Over the past ten years I have talked to a lot of small business owners. One marketing reality when it comes to social media for small business is they almost universally believe they *need* social media. That might be fine but I have yet to find one who feels they *need* email marketing or a website as much. That is a problem.
The problem is that too many businesses are spending a tonne of time (or worse – all) on social and no time anywhere else. Meanwhile, while they’re desperately trying to gain organic reach, they are losing to the big spenders. Further, with each passing day Facebook and all of the social media platforms are cutting back on the potential organic reach. No matter how hard you try Big Social is going to show what they want and that is it.
Even if you’re good at it, it’s tough but if you are just posting your daily specials and the occasional meme well, you’re screwed.
How has Social Media for Small Business evolved?
In today’s digital age, social media is viewed as an essential component of any marketing strategy. Everyone is trying to leverage social media to gain more visibility and reach a wider audience. However, with so much content being created and shared every day, it’s becoming increasingly difficult to stand out.
As social media evolved, businesses wanted to get in on the action – to be where their customers were and to build stronger relationships with their brands. As social became saturated with fake news and advertising, people weren’t feeling so great about it. What was once a place to catch up with friends, check out cool photos and videos, and find out what was on the go this weekend had become a place of polarized political debates and relentless ads for crap you didn’t want.
Let’s talk Social Media for Small Business ROI
This begs the question: Is the return on investment (both time and money) as high from creating social media content as it is from digital ads, email marketing, or SEO?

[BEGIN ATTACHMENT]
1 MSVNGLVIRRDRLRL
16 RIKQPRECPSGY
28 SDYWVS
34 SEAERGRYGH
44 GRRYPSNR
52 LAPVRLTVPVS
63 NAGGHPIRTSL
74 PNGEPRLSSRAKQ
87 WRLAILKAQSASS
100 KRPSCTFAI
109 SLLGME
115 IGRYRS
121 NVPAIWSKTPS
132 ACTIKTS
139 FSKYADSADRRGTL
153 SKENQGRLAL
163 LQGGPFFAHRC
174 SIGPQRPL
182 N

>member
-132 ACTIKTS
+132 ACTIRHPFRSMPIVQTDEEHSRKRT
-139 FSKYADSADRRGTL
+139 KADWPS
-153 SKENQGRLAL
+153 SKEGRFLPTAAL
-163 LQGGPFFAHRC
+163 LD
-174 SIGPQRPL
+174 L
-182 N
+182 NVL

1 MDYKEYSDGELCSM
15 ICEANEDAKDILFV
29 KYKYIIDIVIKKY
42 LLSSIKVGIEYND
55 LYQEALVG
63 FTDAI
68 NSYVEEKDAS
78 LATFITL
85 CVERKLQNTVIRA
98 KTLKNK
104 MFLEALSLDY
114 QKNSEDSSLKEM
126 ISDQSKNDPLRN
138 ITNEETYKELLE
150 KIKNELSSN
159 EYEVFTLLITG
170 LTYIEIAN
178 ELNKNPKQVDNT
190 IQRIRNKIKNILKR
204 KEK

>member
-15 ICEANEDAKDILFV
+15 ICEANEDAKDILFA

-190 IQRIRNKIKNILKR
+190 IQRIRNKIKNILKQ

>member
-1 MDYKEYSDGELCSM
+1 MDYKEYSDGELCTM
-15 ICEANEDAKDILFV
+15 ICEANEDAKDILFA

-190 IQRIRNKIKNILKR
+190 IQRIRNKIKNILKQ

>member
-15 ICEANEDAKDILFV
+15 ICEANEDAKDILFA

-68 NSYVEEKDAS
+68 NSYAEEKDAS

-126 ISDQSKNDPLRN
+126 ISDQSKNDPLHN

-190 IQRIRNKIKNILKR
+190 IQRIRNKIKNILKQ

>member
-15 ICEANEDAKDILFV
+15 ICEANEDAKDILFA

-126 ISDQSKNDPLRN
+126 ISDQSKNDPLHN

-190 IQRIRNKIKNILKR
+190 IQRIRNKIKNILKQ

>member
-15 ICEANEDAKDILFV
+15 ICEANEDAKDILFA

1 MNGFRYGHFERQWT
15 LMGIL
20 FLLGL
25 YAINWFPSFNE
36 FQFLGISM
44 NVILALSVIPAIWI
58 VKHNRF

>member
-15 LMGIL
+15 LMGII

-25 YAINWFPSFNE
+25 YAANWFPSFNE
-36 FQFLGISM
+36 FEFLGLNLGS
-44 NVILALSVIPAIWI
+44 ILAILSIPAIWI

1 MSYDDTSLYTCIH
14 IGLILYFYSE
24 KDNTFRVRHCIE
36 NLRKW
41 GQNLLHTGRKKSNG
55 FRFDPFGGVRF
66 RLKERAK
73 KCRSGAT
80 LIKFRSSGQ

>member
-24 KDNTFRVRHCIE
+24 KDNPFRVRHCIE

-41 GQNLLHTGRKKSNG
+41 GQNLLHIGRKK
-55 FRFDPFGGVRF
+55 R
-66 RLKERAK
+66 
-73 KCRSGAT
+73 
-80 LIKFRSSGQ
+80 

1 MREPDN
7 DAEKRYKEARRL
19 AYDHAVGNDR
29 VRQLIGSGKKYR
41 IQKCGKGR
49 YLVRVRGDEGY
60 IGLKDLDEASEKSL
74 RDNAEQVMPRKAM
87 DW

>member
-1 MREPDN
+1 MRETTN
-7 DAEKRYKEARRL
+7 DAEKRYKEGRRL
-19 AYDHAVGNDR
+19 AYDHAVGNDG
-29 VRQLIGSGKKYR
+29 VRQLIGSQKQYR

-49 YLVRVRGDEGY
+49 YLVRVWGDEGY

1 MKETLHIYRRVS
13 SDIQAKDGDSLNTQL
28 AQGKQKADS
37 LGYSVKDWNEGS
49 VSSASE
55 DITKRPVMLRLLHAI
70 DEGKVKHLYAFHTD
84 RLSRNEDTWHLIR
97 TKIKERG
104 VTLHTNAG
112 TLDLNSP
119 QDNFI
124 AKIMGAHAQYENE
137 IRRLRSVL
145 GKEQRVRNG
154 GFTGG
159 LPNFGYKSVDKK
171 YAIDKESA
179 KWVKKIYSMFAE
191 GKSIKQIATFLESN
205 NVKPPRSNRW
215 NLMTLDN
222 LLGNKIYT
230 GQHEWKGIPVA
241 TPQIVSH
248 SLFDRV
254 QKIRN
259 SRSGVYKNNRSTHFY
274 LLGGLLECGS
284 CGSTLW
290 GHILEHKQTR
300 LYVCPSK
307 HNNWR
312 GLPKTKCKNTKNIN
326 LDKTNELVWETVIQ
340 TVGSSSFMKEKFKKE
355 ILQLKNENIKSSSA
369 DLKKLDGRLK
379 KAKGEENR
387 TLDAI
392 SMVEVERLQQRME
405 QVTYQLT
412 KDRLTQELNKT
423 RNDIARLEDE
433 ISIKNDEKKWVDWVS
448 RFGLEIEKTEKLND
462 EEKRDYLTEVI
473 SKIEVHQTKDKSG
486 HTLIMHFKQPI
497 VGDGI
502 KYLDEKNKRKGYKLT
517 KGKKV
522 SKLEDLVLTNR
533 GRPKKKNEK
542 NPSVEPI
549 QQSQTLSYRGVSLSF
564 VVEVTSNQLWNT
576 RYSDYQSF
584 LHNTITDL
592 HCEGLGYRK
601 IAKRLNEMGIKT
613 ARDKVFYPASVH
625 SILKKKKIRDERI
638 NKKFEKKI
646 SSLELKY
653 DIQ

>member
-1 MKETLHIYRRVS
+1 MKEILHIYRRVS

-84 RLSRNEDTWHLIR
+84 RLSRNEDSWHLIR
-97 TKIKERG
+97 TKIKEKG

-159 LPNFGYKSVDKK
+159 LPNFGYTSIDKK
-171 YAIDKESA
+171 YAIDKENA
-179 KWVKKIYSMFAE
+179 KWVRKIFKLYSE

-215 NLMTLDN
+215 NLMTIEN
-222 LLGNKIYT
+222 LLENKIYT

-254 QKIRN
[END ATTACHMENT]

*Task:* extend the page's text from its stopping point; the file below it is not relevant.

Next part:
Let’s start by defining what we mean by return on investment (ROI). ROI is a measure of the profitability of an investment, typically expressed as a percentage. In the case of social media, ROI could be measured in terms of engagement (likes, comments, shares), website traffic, lead generation, and ultimately, revenue.
Social media has been a powerful tool for building brand awareness, creating a loyal following, and engaging with customers. However, it can be time-consuming and expensive to create high-quality social media content consistently. Moreover, the organic reach of social media content has been declining dramatically, meaning that fewer people see your posts, even if you have a large following.
All Work and No Reward. What’s Next?
My first advice for those wondering if social is worth it is to define your marketing stack. What tools do you use for marketing your small business? Assess how much time and money you put into each and what you get back from each. Don’t be too simplistic – it is more than direct sales – brand awareness is important, too. That said, don’t get caught up in trying to figure this out perfectly.
Marketing stacks can be complicated – for our purpose here just figure out what kinds of ads you run and where, what kind of website you have (Wix, WordPress, etc), what social media you use, and what other tools you are using to reach your customers.
We tend to lean into email marketing, a good website, good SEO, and digital ads on social, search, and websites across the web. We don’t discourage the use of social media for small business but we are certainly telling folks to spend a lot less of their time on social and a lot more of their time on these other things.
Here’s the bottom line and the part of this equation most small businesses miss: your time is valuable and the only social media that you absolutely must have for your business is the social media that is driving measurable results.
If you can’t figure out what that is, then get in touch. I am happy to talk measurability and ROI and help you get on the right track to grow your business.